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Controversial Facilities in Japan, 1955-1995 [electronic resource]

Purdue University
Format
Computer Resource; Online
Published
Ann Arbor, Mich. Inter-university Consortium for Political and Social Research [distributor] 2007
Edition
2007-12-05
Series
ICPSR
ICPSR (Series)
Access Restriction
AVAILABLE. This study is freely available to ICPSR member institutions.
Abstract
The purpose of this study was to understand the factors that lead decision-makers and authorities in Japan to select localities as host communities for often-unwanted and controversial facilities such as nuclear power plants, dams, and airports. The dataset contains observations on approximately 500 Japanese cities, towns, and villages covering the period from 1955 through 1995. Data was collected through archival research, interviews with anti-facility activists and officials, and surveys of relevant government offices throughout Japan. This dataset is designed to investigate questions of site selection and siting success for often unwanted projects in Japan. The dataset contains only localities that meet the geographical and geological criteria for siting such facilities, such as land that is both impermeable to water and resistant to seismic shocks. Variables assessed include the number of siting attempts and successes in the locality, the town's location in Japan by prefecture and by political district code, along with information on demographic, socioeconomic, and political factors. Demographic information includes sex ratios in the locality over time along with percentage of elderly in the population. Socioeconomic status was examined through measures of primary, secondary, and tertiary sector workforces over time, including variables on the coastal, mid-range, and deep sea fishing cooperatives (where applicable). Political variables include district magnitude, presence or absence of a prime minister from locally elected representatives, number of long-term Liberal Democratic Party (LDP) representatives, and the number of members of the town council and their political party. Additional political variables include the number and percentage of representatives from all major political parties in the national legislature, the political party of the mayor, and measures of over-time support from the area for the long-dominant LDP. The dataset also contains publicly-available information on compensation provided to the communities and information on eminent domain use.Cf: http://doi.org/10.3886/ICPSR04725.v1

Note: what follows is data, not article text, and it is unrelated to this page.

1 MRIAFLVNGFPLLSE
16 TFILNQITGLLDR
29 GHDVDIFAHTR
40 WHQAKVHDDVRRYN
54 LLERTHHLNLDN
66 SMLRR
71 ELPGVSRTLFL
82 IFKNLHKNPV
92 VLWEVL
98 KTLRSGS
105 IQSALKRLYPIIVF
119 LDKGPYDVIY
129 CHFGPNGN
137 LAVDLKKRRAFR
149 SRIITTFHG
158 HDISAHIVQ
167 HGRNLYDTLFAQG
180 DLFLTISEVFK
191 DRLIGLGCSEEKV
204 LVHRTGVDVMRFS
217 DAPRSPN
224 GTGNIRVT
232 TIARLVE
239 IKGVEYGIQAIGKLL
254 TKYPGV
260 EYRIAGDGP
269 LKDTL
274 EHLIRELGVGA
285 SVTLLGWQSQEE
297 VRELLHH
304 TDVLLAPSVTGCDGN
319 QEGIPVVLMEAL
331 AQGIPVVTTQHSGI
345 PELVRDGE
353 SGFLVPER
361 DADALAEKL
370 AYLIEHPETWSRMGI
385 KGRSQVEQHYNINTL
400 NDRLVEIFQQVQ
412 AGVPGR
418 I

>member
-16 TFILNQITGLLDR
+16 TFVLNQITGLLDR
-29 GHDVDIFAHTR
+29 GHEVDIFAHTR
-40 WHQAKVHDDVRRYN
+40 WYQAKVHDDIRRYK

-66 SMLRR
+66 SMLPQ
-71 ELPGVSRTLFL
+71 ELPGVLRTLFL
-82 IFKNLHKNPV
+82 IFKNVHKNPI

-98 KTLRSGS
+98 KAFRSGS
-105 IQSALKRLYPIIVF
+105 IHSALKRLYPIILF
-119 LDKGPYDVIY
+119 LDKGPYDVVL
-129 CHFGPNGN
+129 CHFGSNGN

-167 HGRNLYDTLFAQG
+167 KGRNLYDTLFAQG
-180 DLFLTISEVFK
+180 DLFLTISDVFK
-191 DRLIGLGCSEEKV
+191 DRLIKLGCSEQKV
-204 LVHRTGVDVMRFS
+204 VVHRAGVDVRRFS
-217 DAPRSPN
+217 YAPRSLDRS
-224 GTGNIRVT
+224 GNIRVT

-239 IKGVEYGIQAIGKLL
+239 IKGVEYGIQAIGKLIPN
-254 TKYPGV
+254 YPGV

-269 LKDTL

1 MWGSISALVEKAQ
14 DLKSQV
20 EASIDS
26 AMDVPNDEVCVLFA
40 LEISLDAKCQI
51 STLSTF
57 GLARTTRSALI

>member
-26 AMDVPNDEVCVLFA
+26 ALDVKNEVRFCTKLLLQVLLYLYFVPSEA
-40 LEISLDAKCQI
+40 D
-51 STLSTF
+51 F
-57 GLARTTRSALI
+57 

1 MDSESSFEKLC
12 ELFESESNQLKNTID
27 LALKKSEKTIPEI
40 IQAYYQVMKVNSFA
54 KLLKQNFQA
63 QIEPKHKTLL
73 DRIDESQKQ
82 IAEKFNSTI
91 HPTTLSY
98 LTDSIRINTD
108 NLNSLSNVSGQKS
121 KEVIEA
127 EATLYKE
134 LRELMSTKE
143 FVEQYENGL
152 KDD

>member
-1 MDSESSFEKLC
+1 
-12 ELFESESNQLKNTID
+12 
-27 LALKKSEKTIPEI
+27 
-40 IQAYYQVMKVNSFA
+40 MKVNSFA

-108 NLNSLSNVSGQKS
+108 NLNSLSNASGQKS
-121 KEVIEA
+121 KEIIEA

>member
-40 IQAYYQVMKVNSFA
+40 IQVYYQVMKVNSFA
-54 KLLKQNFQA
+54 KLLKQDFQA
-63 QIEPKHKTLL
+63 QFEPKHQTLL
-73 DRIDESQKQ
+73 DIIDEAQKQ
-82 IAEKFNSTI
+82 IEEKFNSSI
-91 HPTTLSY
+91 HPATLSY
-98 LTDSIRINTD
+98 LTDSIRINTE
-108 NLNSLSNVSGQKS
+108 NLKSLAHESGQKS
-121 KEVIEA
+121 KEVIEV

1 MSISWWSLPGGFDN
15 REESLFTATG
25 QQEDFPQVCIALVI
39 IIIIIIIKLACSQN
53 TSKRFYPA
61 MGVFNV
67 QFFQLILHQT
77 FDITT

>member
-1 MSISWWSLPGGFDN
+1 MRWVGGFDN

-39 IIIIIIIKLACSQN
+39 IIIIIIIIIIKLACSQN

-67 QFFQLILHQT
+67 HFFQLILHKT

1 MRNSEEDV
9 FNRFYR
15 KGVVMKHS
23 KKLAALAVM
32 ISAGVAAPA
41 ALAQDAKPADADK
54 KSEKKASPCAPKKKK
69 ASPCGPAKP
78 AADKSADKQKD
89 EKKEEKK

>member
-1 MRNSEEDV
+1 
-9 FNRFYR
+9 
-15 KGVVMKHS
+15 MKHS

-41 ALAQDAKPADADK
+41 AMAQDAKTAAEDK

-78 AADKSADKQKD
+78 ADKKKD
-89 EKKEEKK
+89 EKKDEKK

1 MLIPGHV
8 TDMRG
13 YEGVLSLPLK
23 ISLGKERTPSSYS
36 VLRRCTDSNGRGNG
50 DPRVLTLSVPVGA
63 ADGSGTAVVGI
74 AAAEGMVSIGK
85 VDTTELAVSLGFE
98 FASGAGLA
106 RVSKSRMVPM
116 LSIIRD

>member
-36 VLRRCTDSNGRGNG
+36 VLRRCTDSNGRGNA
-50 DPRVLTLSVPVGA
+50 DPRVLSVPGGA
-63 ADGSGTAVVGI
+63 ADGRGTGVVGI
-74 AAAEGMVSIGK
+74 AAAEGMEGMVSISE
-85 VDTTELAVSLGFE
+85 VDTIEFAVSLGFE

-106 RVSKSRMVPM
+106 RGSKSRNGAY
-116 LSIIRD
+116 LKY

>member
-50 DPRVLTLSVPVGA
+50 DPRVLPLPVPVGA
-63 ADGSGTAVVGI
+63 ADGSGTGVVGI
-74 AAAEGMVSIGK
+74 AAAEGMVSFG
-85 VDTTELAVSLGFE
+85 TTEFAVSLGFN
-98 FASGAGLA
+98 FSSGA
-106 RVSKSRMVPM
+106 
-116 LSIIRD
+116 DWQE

Contents
Dataset
Description
Mode of access: Intranet.
Notes
Title from ICPSR DDI metadata of 2016-02-11.
Series Statement
ICPSR 4725
ICPSR (Series) 4725
Other Forms
Also available as downloadable files.
Copyright Not EvaluatedCopyright Not Evaluated
Technical Details
  • Staff View

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    a| The purpose of this study was to understand the factors that lead decision-makers and authorities in Japan to select localities as host communities for often-unwanted and controversial facilities such as nuclear power plants, dams, and airports. The dataset contains observations on approximately 500 Japanese cities, towns, and villages covering the period from 1955 through 1995. Data was collected through archival research, interviews with anti-facility activists and officials, and surveys of relevant government offices throughout Japan. This dataset is designed to investigate questions of site selection and siting success for often unwanted projects in Japan. The dataset contains only localities that meet the geographical and geological criteria for siting such facilities, such as land that is both impermeable to water and resistant to seismic shocks. Variables assessed include the number of siting attempts and successes in the locality, the town's location in Japan by prefecture and by political district code, along with information on demographic, socioeconomic, and political factors. Demographic information includes sex ratios in the locality over time along with percentage of elderly in the population. Socioeconomic status was examined through measures of primary, secondary, and tertiary sector workforces over time, including variables on the coastal, mid-range, and deep sea fishing cooperatives (where applicable). Political variables include district magnitude, presence or absence of a prime minister from locally elected representatives, number of long-term Liberal Democratic Party (LDP) representatives, and the number of members of the town council and their political party. Additional political variables include the number and percentage of representatives from all major political parties in the national legislature, the political party of the mayor, and measures of over-time support from the area for the long-dominant LDP. The dataset also contains publicly-available information on compensation provided to the communities and information on eminent domain use.Cf: http://doi.org/10.3886/ICPSR04725.v1
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